• Visas: British nationals require a visa and this must be obtained in advance.
  • Religion:
  • Popular dishes: Ugali, a polenta style dish made from corn flour, which is eaten with meat.
  • Popular drinks: Mbege, also known as banana beer, is a traditional brew of the Chagga ethnic group of Tanzania located in Kilimanjaro region
  • Did you know: Mount Kilimanjaro is the highest free-standing mountain in the entire world
  • FCO advice: FCO travel advice
  • World Travel Guide: World Travel Guide / Tanzania
  • World Travel Guide: World Travel Guide / Tanzania


When is the best time to climb Mount Kilimanjaro?

Our temperature and rainfall charts will give you a guide to the climate in Kilimanjaro.

It is possible to climb Mount Kilimanjaro at any time of year, however, some months can be a lot colder than others.The two trekking seasons considered to be the best time to climb Mount Kilimanjaro fall between the months of January-March and June-October. January-March is likely to be a colder time to climb, compared to June-October, meaning that there is a bigger chance of finding snow when you reach Kilimanjaro's summit. March, April, November and December are considered to be the wettest months in the Kilimanjaro Region.These months are not considered ideal for trekking.

There are five different climate zones that you will encounter when ascending Mount Kilimanjaro.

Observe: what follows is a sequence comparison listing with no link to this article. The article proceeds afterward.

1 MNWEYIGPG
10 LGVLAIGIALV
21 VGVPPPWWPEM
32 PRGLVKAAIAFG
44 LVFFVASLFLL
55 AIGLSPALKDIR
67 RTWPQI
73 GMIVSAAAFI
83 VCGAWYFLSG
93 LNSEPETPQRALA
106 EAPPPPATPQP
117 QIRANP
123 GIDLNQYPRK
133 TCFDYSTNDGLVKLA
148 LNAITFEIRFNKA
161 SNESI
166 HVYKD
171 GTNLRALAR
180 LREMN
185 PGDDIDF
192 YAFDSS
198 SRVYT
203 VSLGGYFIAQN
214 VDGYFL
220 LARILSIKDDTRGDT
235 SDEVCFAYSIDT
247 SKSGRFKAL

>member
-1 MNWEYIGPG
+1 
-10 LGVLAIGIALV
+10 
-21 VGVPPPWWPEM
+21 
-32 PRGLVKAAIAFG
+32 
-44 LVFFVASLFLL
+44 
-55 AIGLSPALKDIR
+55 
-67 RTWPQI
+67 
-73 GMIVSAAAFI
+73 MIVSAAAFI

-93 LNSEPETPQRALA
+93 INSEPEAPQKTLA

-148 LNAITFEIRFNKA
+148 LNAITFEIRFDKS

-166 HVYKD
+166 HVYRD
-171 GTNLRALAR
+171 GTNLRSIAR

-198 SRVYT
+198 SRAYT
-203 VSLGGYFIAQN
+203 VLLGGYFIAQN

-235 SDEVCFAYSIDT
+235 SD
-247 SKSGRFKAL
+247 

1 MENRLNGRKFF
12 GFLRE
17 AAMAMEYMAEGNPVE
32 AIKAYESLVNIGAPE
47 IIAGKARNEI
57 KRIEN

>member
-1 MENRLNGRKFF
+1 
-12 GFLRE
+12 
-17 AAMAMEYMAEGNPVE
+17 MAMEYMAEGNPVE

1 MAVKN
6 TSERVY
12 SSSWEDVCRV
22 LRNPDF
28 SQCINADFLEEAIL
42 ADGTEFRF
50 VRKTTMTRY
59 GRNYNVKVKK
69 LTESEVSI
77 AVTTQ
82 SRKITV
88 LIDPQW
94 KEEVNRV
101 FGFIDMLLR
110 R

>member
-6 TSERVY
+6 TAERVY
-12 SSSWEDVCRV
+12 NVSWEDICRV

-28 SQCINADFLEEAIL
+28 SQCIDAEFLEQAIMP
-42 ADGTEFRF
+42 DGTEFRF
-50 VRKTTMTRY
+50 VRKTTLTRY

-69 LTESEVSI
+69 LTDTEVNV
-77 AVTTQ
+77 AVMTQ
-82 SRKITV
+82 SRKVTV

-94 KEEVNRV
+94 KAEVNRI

Zone one is known as the Cultivated Zone, which you will find between 800m and 1,800m.This zone consists of farmland and is the area of Kilimanjaro that is considered to receive the greatest amount of rainfall each year.

Zone two is the Forest Zone, which is located between 1,800m and 2,800m.This zone is inhabited by a vast forest, with huge gorges and is surrounded by some of the tallest trees in Tanzania.

Zone three is the Moorland zone. In this zone, the daytime temperature can rise well above 40 degrees however, it can be deceiving as temperatures can drop below 0 degrees during the night.

The penultimate zone is known as the Highland Desert Zone.This zone receives an average of 2cm of rainfall per year, and can experience both scorching sunshine and temperatures well below 0 degrees.

The final zone is The Summit which sits at the heights of 5,000m-5,895m. It is made up of giant glaciers and blankets of snow – a view serving as the perfect reward of a challenging climb.

Some people also feel that the time of the full moon is the best time to climb Kilimanjaro. This is because the moonlight helps illuminate the trails in the early hours of summit day, it also makes the mountain's glaciers and any snowfall glisten in the dark, giving it a magical feel. We include full moon departures on both of our Kilimanjaro treks.